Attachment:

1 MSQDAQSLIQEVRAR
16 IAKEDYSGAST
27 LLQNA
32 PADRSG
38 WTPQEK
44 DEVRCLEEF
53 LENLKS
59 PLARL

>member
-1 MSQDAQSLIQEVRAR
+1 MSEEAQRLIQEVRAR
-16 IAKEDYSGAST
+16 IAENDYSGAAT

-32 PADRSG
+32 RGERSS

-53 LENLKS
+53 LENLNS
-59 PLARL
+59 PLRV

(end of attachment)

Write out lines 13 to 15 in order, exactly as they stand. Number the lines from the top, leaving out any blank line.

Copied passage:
+16 IAENDYSGAAT

-32 PADRSG
+32 RGERSS